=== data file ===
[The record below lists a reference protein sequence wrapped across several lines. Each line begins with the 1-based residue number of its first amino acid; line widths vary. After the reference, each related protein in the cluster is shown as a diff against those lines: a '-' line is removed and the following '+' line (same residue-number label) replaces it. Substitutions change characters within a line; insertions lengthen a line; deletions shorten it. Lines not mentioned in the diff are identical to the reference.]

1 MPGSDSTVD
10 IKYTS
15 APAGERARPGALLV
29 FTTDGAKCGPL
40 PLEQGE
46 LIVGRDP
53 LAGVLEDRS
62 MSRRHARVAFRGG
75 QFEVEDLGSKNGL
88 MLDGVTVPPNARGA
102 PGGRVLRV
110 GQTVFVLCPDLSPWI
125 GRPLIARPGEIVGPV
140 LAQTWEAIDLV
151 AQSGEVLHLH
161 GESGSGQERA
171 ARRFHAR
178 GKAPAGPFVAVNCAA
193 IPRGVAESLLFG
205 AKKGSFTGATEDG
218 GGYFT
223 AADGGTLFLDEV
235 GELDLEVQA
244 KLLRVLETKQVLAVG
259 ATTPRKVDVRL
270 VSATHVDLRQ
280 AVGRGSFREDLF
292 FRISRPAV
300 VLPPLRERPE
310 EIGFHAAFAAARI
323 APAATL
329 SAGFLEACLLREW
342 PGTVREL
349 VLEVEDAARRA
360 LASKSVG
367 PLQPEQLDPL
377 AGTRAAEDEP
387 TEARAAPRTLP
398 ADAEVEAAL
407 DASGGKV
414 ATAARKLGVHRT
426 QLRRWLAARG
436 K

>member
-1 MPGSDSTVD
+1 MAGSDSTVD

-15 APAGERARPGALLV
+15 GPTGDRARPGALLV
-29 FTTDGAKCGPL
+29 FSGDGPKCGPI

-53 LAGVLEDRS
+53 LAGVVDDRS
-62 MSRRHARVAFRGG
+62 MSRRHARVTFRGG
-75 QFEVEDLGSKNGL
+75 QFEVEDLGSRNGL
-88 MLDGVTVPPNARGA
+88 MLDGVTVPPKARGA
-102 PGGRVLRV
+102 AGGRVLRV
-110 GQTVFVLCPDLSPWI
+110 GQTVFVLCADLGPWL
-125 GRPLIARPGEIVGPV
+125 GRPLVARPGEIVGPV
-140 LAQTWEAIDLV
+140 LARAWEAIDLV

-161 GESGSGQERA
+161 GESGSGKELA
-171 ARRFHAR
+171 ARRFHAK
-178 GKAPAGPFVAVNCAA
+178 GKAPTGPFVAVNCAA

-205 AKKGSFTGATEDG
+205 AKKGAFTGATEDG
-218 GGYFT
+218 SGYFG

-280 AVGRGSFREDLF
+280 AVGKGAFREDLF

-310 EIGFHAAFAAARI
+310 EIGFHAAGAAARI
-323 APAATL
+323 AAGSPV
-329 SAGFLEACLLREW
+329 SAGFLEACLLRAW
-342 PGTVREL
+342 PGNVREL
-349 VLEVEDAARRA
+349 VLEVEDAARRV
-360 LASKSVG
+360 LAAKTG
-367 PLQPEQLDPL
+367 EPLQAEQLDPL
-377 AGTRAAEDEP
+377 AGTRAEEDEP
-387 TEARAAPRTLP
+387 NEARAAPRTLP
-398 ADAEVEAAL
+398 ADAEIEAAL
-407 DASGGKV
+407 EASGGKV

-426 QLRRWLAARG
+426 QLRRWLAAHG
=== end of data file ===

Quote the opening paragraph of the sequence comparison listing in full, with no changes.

[The record below lists a reference protein sequence wrapped across several lines. Each line begins with the 1-based residue number of its first amino acid; line widths vary. After the reference, each related protein in the cluster is shown as a diff against those lines: a '-' line is removed and the following '+' line (same residue-number label) replaces it. Substitutions change characters within a line; insertions lengthen a line; deletions shorten it. Lines not mentioned in the diff are identical to the reference.]